• Member since
    January, 2005
  • From: Indiana
  • 150 posts
Posted by HoosierDaddy on Thursday, November 03, 2005 10:37 AM
I use latex caulk spread in a thin layer, and then use push pins to hold it in place until the caulk dries. I've been able to pry it up off of the foam with a little effort and a putty knife if I decide to move things.

HD
  • Member since
    April, 2003
  • 282,435 posts
Posted by Anonymous on Thursday, November 03, 2005 11:56 AM
Use 3/4 inch nails from Wal-Mart.
  • Member since
    September, 2003
  • From: Mp 126 on the St. Louis District of NS's IL. Div.
  • 1,611 posts
Posted by icmr on Thursday, November 03, 2005 12:07 PM
[#welcome][#welcome][#welcome][#welcome] to the forum
dingoix.

I nail it down but when I get my next layout I will glue it down.



ICMR

Happy Railroading.[swg][swg]
Illinois Central Railroad. Operation Lifesaver. Look, Listen, Live. Proud owner and user of Digitrax DCC. Visit my forum at http://icmr.proboards100.com For God so loved the world, that he gave his only begotten Son, that whosoever believeth in him should not perish, but have everlasting life. Let every thing that hath breath praise the Lord. Praise ye the Lord. Dream. Plan. Build.Smile, Wink & GrinSmile, Wink & Grin
  • Member since
    June, 2004
  • From: Pacific Northwest
  • 3,864 posts
Posted by Don Gibson on Thursday, November 03, 2005 1:20 PM
I'VE ALWAYS used nails, but I'm now using spray can 'Photographer's Mounting Adhesive' (used for exhibiting photograph's) - available at Artist Supply stores - and love it!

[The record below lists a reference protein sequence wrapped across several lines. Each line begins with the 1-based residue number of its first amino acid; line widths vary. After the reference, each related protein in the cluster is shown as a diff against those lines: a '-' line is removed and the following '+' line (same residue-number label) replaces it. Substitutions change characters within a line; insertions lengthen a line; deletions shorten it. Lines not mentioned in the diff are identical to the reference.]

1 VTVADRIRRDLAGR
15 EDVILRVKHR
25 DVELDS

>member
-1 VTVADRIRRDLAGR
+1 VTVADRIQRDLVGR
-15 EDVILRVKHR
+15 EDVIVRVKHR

Just spray on the cork bottom and PRESS into place. It also comes in 'Temporary' mount - for re-positioning. BEST of all, the glue stay's soft.
Don Gibson .............. ________ _______ I I__()____||__| ||||| I / I ((|__|----------| | |||||||||| I ______ I // o--O O O O-----o o OO-------OO ###########################
  • Member since
    April, 2003
  • 282,435 posts
Posted by Anonymous on Thursday, November 03, 2005 2:07 PM
thanks every one I think I will use small nails to hold the cork and track down.
  • Member since
    November, 2003
  • From: West Coast
  • 4,122 posts
Posted by espeefoamer on Thursday, November 03, 2005 2:28 PM
I use track nails.It is a lot easier to move if you make a mistake and have to move it later.
Ride Amtrak. Cats Rule, Dogs Drool.
  • Member since
    April, 2003
  • 282,435 posts
Posted by Anonymous on Thursday, November 03, 2005 9:57 PM
what type of elmers do you use, and how well does it stick??
  • Member since
    March, 2005
  • From: Arizona. Born And Raised In Chicago ILL.
  • 743 posts
Posted by ac4400fan on Thursday, November 03, 2005 11:58 PM
This is what i do ,i lay down the roadbed where i want it,with tacks ,if thats where i want it ,,i use a electric staple gun to hold it down works great,and if somethings not right ,can change it easyly by taking a flathead screwdriver to pull it up,

Carl
GO> Chicago NorthWestern.BNSF& Illinios Central, AC4400 ALLTHE WAY! DREAM IT! PLAN IT! BUILD IT! Smile, Wink & Grin
  • Member since
    April, 2003
  • 282,435 posts
Posted by Anonymous on Friday, November 04, 2005 11:00 AM
I seem to be in the minority here, but I use HO scale track nails for my cork roadbed and my track. I find that when I want to alter something later on it's really easy to pull the nails, adjust, and reinstall. They are a bit more tedious to install, but once you get the hang of it it's not so bad. The upside is that once the nail is in, the track or cork is set, and it's not going to move.

Just my opinion.

Trevor
  • Member since
    October, 2003
  • From: oregon
  • 885 posts
Posted by oleirish on Friday, November 04, 2005 11:30 AM
Staples work good and can be moved!
JIM

Subscriber & Member Login

Login, or register today to interact in our online community, comment on articles, receive our newsletter, manage your account online and more!
Popular on ModelRailroader.com
Model Railroader Newsletter See all
Sign up for our FREE e-newsletter and get model railroad news in your inbox!
ADVERTISEMENT
ADVERTISEMENT

Search the Community

ADVERTISEMENT
Find us on Facebook

Loading...